A Dance of the Forests

by Wole Soyinka

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The significance of characters playing double roles in A Dance of the Forests

Summary:

The significance of characters playing double roles in A Dance of the Forests is to highlight the cyclical nature of history and human behavior. By portraying characters in both their past and present lives, Soyinka emphasizes the recurring themes of guilt, redemption, and the interconnectedness of past actions with present consequences.

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Does the double role of certain characters in A Dance of the Forests have significance?

The primary story of the effects of Demoke’s actions is interconnected with the story of two ghostly characters, the Dead Man and the Dead Woman. This connection is emphasized through the doubling of the magical Forest Head with an ordinary human man named Obaneji. Likewise, the character of Rola in the present is doubled with the mythical Tortoise woman, and the artist Demoke is doubled with an ancient counterpart of a poet.

Through the use of different kinds of doubles (both disguised individuals and parallel sets of characters), Wole Soyinka shows how the past affects the present and how traditional culture provides an indispensable source for modern life. The doubling of characters is expanded by the duality of settings, namely the forest and the town. The two divine figures, Ogun and Eshu or Eshuoro, also provide elements of duality. The routine, normal world dominated by Ogun is upset by Eshuoro’s trickster behavior, thus confirming how unpredictable and uncontrollable life is.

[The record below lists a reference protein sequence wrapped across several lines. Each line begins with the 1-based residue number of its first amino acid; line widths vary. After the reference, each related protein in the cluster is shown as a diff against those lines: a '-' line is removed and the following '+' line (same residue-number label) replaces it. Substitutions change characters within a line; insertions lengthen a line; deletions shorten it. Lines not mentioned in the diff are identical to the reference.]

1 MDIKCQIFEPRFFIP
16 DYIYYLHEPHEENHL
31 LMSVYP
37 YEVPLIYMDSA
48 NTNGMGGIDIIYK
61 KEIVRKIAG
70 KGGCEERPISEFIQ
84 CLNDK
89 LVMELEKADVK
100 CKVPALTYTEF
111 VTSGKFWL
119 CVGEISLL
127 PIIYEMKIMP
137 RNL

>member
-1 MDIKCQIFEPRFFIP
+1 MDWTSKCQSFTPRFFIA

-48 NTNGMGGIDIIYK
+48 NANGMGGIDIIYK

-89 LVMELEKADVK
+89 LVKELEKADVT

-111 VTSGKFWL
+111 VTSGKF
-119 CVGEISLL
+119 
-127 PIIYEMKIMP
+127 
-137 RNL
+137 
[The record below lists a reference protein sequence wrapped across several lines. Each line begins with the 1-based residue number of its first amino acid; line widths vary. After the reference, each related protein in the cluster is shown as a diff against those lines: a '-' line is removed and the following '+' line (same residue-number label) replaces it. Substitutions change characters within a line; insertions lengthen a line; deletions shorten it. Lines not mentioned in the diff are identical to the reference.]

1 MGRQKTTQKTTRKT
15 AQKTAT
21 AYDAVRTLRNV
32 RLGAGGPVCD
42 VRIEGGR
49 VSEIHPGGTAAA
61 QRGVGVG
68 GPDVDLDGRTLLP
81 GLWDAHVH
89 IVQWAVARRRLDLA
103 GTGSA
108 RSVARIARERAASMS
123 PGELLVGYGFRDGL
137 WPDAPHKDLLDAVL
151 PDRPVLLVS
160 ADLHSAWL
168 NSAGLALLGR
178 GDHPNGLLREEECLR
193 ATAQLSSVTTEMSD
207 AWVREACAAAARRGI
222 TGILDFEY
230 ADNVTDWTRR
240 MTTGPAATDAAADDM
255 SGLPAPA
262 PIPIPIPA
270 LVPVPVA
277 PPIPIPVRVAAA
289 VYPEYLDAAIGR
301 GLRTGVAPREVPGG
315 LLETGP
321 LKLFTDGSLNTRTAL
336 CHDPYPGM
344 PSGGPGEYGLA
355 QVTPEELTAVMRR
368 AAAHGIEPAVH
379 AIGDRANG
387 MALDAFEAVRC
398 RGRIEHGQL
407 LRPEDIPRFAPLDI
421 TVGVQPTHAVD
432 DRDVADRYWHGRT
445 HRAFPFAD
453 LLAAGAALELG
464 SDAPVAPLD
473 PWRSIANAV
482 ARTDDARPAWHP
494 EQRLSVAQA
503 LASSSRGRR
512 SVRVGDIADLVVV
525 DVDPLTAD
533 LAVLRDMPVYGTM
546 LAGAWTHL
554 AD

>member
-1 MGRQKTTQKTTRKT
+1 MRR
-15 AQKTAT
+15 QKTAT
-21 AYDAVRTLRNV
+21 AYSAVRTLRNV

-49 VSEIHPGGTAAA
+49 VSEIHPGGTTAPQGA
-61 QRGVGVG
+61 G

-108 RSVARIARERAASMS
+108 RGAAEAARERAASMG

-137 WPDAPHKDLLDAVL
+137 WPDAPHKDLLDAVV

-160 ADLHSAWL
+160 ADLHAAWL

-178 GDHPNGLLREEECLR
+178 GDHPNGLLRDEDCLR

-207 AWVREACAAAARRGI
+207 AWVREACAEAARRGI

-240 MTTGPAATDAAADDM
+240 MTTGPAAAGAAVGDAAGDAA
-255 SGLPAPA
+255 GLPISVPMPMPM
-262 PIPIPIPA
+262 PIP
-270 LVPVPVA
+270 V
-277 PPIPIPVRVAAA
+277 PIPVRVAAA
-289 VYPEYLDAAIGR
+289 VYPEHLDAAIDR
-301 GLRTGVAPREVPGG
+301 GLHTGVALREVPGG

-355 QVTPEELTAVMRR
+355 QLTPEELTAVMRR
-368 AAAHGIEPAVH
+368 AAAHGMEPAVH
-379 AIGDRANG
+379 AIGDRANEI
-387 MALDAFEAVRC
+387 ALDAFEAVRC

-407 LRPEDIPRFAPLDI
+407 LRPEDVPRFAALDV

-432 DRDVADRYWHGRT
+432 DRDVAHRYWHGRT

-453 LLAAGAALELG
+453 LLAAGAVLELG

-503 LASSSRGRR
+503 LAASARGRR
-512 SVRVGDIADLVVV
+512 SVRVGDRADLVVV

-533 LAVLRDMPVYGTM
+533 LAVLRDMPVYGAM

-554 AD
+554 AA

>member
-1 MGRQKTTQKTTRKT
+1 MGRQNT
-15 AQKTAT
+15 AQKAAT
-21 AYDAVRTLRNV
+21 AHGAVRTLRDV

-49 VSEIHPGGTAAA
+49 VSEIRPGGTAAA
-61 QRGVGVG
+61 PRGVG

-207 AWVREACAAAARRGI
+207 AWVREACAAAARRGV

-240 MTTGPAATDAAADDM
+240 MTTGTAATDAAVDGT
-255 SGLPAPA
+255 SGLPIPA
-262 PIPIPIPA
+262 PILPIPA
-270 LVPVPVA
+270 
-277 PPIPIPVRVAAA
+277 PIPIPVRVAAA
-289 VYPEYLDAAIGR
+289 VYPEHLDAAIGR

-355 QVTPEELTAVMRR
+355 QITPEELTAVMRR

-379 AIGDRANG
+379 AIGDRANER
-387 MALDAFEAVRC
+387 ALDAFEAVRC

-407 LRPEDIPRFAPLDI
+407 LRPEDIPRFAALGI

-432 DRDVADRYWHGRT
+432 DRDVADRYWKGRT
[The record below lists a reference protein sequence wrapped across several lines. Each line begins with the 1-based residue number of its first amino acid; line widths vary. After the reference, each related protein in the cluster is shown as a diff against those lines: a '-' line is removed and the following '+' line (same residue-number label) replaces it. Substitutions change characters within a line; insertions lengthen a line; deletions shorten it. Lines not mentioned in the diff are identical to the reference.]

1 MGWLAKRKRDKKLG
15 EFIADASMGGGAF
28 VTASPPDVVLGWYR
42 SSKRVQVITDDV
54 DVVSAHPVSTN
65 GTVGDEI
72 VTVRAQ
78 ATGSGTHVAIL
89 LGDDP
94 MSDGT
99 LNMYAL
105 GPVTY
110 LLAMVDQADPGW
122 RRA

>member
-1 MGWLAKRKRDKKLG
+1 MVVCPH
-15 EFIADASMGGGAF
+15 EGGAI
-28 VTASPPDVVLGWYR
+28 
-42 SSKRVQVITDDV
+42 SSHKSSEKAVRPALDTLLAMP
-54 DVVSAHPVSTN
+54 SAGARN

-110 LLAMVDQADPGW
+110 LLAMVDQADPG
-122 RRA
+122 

Rather than simply juxtapose two sets of characters or two plots occurring in the past and the present, Soyinka mixes up the natural and supernatural worlds. While the ghostly realm that the Dead Man and Dead Woman inhabit may be associated with the past, it is also the realm of power. The living characters cannot safely ignore that power, which affects their behavior and interactions. By connecting a modern character, such as the protagonist Demoke, with unresolved issues of a man in the past, Soyinka shows the dependence of Nigeria’s people on their cultural and spiritual heritage.

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Wole Soyinka makes certain characters play double roles in his play A Dance of the Forests. Does this have any significance?

In Wole Soyinka's play, A Dance of the Forests, Obaneji the record-keeper is doubled with the Forest Father, Demoke the wood carver with an ancient court poet, and the sadistic Rola with the prostitute Madame Tortoise. In all three cases, there are connections between the two roles which bring out the themes of the play.

Obaneji is is unpopular because he keeps records of the villagers' lives, provoking suspicion and resentment. However, as the forest father, his knowledge is far more extensive, as is his power. The doubling of the character provides a link between humanity and nature.

Demoke is an artisan who is struggling with guilt over the death of his apprentice. His character is doubled with that of the poet, who is also a creator of beauty and a sensitive soul. The power of art and the pain of the artist, who must be both sensitive and robust, are depicted as being the same in both eras.